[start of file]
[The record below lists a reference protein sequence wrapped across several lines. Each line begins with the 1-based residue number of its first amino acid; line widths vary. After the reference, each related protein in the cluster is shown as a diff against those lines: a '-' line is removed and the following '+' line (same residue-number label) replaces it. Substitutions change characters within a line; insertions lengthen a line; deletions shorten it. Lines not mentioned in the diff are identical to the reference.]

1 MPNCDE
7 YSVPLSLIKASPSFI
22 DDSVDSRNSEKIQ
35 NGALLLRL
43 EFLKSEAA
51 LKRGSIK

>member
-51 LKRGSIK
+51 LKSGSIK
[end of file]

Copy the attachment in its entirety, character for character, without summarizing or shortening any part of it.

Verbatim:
[The record below lists a reference protein sequence wrapped across several lines. Each line begins with the 1-based residue number of its first amino acid; line widths vary. After the reference, each related protein in the cluster is shown as a diff against those lines: a '-' line is removed and the following '+' line (same residue-number label) replaces it. Substitutions change characters within a line; insertions lengthen a line; deletions shorten it. Lines not mentioned in the diff are identical to the reference.]

1 MPNCDE
7 YSVPLSLIKASPSFI
22 DDSVDSRNSEKIQ
35 NGALLLRL
43 EFLKSEAA
51 LKRGSIK

>member
-51 LKRGSIK
+51 LKSGSIK